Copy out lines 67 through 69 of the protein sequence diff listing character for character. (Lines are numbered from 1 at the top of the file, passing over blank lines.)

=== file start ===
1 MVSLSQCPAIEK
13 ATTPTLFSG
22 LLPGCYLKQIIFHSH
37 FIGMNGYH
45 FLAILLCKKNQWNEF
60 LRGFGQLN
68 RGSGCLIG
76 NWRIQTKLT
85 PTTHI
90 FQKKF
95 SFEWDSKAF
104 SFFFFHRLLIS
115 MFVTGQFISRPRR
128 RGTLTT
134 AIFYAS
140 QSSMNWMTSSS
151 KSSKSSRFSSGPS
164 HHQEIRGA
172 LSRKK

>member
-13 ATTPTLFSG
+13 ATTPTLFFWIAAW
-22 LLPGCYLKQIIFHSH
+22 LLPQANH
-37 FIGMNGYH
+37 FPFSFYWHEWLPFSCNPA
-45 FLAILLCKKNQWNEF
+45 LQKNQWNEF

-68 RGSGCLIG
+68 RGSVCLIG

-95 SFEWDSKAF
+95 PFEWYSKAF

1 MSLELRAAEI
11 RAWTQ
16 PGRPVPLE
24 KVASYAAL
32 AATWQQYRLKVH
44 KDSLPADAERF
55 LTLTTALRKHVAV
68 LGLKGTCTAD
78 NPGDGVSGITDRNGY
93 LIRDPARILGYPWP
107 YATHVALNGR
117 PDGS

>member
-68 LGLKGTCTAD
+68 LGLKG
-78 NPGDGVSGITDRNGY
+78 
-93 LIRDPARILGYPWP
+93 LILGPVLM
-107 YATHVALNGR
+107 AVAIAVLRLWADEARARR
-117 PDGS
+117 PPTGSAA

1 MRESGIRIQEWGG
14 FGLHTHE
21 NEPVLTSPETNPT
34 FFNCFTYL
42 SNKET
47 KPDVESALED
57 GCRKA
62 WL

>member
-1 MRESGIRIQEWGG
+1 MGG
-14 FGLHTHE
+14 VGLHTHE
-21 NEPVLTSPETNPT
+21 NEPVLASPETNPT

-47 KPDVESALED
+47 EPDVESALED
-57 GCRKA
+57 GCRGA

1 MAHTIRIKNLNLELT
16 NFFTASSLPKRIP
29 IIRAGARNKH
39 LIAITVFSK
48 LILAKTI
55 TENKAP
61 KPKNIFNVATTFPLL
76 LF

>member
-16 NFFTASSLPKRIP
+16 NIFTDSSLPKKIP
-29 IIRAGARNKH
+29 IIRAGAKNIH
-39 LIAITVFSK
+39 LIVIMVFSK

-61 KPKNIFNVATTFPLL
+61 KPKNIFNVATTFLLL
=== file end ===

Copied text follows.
-14 FGLHTHE
+14 VGLHTHE
-21 NEPVLTSPETNPT